5 Additional Skills You’ll Need to Launch a Successful Writing Career

A successful writer can write for a specific audience … and a whole lot of other stuff, too.


Think writers only need to know how to write to make a living? Think again.

Launching and maintaining a successful writing career these days means you have to know at least a little bit about a lot of different things. Whether you aspire to be a journalist, novelist or any other kind of writer out there, there are specific skills, besides writing, you’ll need to develop and consistently refine.

Here are five areas you should start studying, and how to learn enough of the basics to make it in this competitive industry.

1. Photography and graphic design

You will be much more marketable as a journalist if you can provide your own original photos to supplement your articles. You will be much more marketable as a blogger if you can show off some basic design skills both in your website’s layout and in the photos and graphics you use to add visual effects to your posts and other content.

Stock photos are easy to find and very commonly used across publishing platforms. The featured image for this post came from Flickr’s creative commons filter. But when you can, authenticity is always the better option. Original work will always trump borrowed content, even if you cite it appropriately.

How to learn it: This is one of those skills you will learn best by doing. You don’t have to be an expert. But the more you do it, the more confident you will be in your ability to improve and do it successfully. We all get better the more we practice.

2. Marketing and PR

To make it in this industry, you need to know the proper way to market your work and promote your accomplishments (professionally). You don’t have to go to school for it or even take a class, but knowing how to appeal to audiences without getting on their nerves or sounding self-absorbed (which many writers have yet to learn, and understandably so).

How to learn it: Trial and error. Experiment with what works and what doesn’t. Do not tweet five hundred times in one day. Do not send unsolicited emails only about yourself and your work and, please, be proud of what you do and unapologetic about your self-promotion, but don’t be a jerk.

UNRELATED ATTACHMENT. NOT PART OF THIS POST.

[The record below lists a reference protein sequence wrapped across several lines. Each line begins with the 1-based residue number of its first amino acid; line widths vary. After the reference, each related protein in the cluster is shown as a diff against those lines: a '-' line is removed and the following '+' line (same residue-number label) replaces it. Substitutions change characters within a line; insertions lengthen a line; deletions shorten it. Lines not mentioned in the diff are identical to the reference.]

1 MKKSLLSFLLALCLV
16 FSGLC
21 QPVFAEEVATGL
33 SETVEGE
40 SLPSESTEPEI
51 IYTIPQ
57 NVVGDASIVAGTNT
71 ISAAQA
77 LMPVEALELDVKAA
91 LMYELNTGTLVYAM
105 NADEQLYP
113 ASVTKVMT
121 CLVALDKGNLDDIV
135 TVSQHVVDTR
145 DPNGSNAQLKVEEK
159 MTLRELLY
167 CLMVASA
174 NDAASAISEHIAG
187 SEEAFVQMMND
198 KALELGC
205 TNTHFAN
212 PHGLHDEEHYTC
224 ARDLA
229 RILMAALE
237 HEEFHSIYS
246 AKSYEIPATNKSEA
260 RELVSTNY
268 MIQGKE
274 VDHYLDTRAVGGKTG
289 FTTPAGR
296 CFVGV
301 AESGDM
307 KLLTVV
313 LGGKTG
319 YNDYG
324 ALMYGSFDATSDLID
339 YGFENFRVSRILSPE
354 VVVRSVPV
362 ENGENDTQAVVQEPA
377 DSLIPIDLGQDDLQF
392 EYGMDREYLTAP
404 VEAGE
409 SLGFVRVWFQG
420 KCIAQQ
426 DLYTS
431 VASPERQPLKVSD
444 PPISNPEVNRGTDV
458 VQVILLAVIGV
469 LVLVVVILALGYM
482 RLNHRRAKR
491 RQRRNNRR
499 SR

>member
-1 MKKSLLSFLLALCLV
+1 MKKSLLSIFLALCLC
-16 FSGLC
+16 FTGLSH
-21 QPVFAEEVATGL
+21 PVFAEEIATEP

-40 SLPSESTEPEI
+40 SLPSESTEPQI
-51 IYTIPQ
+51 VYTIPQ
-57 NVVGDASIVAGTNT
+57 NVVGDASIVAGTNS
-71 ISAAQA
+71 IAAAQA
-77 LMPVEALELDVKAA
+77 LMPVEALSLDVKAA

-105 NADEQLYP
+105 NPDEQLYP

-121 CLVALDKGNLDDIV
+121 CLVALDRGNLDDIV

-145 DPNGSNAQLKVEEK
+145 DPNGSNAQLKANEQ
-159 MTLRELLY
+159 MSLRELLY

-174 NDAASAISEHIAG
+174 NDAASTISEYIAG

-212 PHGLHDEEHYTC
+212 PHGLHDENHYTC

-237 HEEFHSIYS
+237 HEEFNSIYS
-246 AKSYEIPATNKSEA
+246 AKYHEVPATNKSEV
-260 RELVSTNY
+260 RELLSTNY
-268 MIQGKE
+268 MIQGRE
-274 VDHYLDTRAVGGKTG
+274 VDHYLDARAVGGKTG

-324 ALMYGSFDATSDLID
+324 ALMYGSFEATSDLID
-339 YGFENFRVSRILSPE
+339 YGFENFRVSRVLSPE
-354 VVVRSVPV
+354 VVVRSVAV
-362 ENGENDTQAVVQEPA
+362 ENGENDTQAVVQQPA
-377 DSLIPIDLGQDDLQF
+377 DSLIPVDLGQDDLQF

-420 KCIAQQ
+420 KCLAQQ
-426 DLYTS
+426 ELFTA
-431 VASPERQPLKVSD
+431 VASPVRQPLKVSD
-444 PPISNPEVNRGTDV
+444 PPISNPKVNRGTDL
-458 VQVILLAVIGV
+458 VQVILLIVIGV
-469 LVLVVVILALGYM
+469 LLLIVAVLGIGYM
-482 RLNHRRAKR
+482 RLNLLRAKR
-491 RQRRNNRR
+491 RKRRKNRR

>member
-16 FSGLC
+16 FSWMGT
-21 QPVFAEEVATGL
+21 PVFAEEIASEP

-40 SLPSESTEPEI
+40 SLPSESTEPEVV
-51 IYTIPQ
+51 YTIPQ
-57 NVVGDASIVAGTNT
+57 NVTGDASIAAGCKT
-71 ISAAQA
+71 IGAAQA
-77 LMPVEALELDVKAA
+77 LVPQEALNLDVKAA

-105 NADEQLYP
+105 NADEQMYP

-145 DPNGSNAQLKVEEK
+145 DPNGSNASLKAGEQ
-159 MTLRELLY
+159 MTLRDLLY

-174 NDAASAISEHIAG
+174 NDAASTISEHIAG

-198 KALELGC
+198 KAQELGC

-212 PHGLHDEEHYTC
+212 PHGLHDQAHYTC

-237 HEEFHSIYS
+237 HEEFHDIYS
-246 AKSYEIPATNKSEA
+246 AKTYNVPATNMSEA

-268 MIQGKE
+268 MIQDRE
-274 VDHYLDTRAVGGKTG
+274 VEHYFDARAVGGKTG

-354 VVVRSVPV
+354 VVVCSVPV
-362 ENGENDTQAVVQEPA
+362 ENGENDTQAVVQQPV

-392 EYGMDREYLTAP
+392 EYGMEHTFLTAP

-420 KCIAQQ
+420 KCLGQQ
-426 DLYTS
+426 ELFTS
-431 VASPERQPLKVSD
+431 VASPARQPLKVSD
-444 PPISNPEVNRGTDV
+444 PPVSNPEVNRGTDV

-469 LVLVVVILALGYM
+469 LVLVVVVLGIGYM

3. Social media

You probably think you already know everything you need to know about social media, but strategic social media use – something you might use to promote your blog, published articles or a brand-new book you wrote all by yourself – is about much more than hitting social share buttons on a web page and coming up with a catchy tagline.

How to learn it: Watch what companies in your industry are doing. Observe how they interact with their followers and promote their content. If you’re in college or a recent graduate, see if you can snag a social media internship to get some hands-on experience. It’s a little marketing and PR, a little Hootsuite and a whole lot of paying attention to what other people are saying and doing on the internet.

4. Basic HTML and CSS

Most editing and content producing jobs want you to have at least a basic knowledge of this skill. The basics are not as scary or complicated as they might first appear. If you’re going to be spending a lot of your time in any portion of the publishing field, it’s a good idea to know how all this web nonsense works. At least somewhat.

How to learn it: Honestly, Googling basic HTML and CSS how-tos or enrolling in a basic online course in your free time is the best first step you can take here. Even looking up simple things one at a time, like how to add a hyperlinked picture onto your blog’s sidebar, will help you start to master some of the basics.

5. Multiple online publishing platforms

Learning how to use WordPress is an absolute must. It’s simple to learn and built so that anyone can master its basic functions. All the websites and magazines I currently work with, to my knowledge, use WordPress as their internal publishing platform (to actually publish articles). But not every publication will. Some might use an Adobe product like Dreamweaver.

How to learn it: It’s not enough to be an “expert” at navigating one platform. Practice using different ones for different writing projects, almost like your own personal experiment. If it’s not free, see if you can download a free trial.

Don’t ever fall into the trap of thinking there will always be someone else assigned to do these things for you. Chances are, there won’t be. By taking charge of your basic knowledge of these skills, you are making yourself more marketable not only as a writer, but as a valuable asset to organizations who might not consider hiring you otherwise.

Image courtesy of Mike Goren/flickr.com.